Tracking Opinions About Education
A report released last week outlines 12 major findings about education based on opinion polls of educators, policymakers, parents, corporate leaders, and the general public.
The report, “Where We Are Now: 12 Things You Need to Know About Public Opinion and Public Schools,” is available from Public Agenda Online. (Requires free registration.)
For instance, there is a “dramatic gap” between how employers and college professors rate the quality of high school graduates compared with how parents and teachers see them, according to the report by Public Agenda, based in New York City. Also, teachers believe policymakers largely ignore their wishes; and superintendents and principals say the biggest troubles they face stem from politics and bureaucratic problems.
Some of California’s lowest-performing schools have made exemplary progress in recent years, but the state budget crisis threatens the possibility of continued improvement, according to a report by EdSource. The independent research group is based in Palo Alto, Calif.
The report examines 111 of the state’s lowest-achieving schools—those that fell in the bottom 20th percentile based on 1999 state assessment scores. The authors found that some of those schools had made large strides on subsequent tests.
—Joetta L. Sack
The report, “Knowledge Management in Education: Defining the Landscape,” is available from the Institute for the Study of Knowledge Management in Education. (Requires Adobe’s Acrobat Reader.)
A school organization that both uses information effectively and has sophisticated technological systems will get better administrative results and student outcomes than one that lacks that balance, according to a monograph.
The 30-page paper describes new theories about the interrelationships of data, information, and knowledge in school districts and colleges and universities.
The paper was written by Lisa A. Petrides, the president of the Institute for the Study of Knowledge Management in Education, based in Half Moon Bay, Calif., and Thad R. Nodine, a senior writer and editor at the institute.
A booklet released last week seeks to smooth the transition between high school and college by providing high school students with knowledge and skill standards they will need to succeed at some of the nation’s top universities.
The booklet contains a listing of what university professors expect from students in entry-level college courses. Standards for Success, a project administered by the Eugene, Ore.-based Center for Educational Policy Research, is mailing single copies of the booklet to each of the nearly 20,000 public high schools in the nation and to all state education departments.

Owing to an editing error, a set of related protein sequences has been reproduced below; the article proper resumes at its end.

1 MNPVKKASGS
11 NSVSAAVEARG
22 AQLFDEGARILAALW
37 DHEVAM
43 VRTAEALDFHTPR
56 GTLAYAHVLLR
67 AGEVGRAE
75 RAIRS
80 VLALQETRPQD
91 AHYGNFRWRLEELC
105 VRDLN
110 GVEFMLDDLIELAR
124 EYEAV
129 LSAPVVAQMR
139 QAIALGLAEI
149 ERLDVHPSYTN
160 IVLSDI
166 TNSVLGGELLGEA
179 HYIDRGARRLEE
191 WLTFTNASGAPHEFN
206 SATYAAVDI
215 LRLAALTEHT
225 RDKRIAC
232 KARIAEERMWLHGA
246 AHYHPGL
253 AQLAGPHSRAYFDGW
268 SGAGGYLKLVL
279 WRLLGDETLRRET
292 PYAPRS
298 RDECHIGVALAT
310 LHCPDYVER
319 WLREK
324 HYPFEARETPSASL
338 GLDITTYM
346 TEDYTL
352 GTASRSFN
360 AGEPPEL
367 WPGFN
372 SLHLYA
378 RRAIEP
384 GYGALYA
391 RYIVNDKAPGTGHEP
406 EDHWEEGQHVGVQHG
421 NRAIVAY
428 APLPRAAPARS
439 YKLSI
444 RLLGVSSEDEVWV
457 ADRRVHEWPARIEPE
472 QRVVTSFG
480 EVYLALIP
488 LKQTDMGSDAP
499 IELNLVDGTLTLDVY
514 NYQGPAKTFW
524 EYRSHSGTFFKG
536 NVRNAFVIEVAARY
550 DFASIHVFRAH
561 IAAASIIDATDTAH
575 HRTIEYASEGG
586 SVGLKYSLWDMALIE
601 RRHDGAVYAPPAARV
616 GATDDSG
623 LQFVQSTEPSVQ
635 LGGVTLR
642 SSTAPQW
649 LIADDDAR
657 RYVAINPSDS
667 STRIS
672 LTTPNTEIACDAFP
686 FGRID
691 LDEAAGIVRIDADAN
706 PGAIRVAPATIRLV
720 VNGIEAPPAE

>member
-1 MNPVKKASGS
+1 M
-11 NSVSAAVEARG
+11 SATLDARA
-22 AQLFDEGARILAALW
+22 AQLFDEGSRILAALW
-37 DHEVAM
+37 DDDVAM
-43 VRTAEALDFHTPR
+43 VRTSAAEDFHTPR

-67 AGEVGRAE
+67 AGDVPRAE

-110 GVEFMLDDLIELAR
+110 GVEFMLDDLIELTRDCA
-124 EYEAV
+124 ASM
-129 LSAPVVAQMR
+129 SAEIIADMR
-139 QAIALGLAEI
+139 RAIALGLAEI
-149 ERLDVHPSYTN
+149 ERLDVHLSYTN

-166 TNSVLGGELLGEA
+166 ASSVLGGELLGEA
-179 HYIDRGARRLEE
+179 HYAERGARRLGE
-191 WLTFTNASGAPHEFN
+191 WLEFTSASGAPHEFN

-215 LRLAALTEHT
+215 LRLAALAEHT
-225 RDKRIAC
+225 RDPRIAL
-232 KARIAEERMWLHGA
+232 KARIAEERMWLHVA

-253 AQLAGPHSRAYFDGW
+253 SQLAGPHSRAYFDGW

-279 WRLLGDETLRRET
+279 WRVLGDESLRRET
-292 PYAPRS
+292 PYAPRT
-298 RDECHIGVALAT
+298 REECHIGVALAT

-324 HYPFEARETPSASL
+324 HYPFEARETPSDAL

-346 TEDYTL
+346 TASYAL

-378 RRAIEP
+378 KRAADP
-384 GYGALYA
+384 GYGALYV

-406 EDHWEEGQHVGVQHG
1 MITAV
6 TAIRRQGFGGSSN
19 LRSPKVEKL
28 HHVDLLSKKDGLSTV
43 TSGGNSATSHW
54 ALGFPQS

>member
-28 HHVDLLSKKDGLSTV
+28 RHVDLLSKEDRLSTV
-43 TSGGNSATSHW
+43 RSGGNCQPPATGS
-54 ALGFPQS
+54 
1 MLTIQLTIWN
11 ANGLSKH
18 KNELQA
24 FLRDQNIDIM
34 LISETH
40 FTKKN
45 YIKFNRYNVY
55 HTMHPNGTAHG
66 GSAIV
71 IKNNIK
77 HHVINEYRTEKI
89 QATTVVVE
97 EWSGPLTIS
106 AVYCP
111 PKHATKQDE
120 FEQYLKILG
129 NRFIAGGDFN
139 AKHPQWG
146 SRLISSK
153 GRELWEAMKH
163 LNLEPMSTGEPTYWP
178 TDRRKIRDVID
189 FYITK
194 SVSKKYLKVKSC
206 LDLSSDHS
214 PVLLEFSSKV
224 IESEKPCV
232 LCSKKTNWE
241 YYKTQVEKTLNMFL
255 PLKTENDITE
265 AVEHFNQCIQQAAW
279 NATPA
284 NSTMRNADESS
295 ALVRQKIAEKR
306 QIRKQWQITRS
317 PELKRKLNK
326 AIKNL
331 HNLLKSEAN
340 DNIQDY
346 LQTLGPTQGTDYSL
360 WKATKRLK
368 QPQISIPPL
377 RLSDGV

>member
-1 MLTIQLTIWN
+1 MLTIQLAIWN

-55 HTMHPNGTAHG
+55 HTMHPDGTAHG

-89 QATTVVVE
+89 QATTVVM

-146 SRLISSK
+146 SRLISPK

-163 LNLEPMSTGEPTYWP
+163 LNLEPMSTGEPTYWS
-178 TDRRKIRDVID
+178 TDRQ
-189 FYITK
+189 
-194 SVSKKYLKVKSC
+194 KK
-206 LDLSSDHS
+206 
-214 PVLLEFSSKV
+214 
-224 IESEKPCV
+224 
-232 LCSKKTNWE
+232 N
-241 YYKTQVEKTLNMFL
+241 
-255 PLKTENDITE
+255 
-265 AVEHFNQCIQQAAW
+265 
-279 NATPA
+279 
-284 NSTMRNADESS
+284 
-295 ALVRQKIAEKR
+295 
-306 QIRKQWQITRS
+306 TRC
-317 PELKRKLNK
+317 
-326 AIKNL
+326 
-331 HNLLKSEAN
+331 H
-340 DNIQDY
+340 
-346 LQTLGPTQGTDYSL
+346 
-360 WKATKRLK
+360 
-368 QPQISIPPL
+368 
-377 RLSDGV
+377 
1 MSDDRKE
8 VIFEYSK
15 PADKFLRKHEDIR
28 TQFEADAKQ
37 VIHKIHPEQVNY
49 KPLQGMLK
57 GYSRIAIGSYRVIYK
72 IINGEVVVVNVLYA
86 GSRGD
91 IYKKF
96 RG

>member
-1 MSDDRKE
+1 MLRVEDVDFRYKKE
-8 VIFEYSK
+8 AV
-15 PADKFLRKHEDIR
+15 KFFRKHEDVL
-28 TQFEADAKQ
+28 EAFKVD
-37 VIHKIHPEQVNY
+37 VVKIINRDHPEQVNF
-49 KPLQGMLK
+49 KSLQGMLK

“Status of Online Testing in SREB States” and “Es sential Principles of High-Quality Online Teaching: Guidelines for Evaluating K-12 Online Teachers,” are available online from the Southern Regional Education Board. (Both reports require Adobe’s Acrobat Reader.)
The Atlanta-based Southern Regional Education Board recently released two reports about online learning: The first one describes the status of online testing programs in Southern states; the second examines what it takes to be a good online teacher.
Read the report, “Safer Schools: Achieving a Healthy Learning Environment Through Integrated Pest Management,” from Beyond Pesticides. (Requires Adobe’s Acrobat Reader.)
The strategies schools are now using to decrease pesticide use while still managing pest problems on campus are documented in a recent report.
The report examines pesticide-use policies from 27 school districts in 19 states, including the three largest systems: New York City, Los Angeles, and Chicago.
The report is available by calling the district’s office of instructional technology and media support services at (305) 995-7616.
Students in the Miami-Dade County school district who had access to electronic versions of assigned textbooks reported a greater interest in and understanding of the material in the virtual format compared with traditional textbooks, according to survey results from a pilot program in the Florida district.
Teachers in six classrooms in grades 7, 9, and 11 in the 366,000- student system used the e-textbooks in spring 2002. The students were later asked about the experience. The electronic versions of the state-adopted texts in English/language arts and science included interactive features such as video clips, animated simulations, and links to supplemental resources.
— Kathleen Kennedy Manzo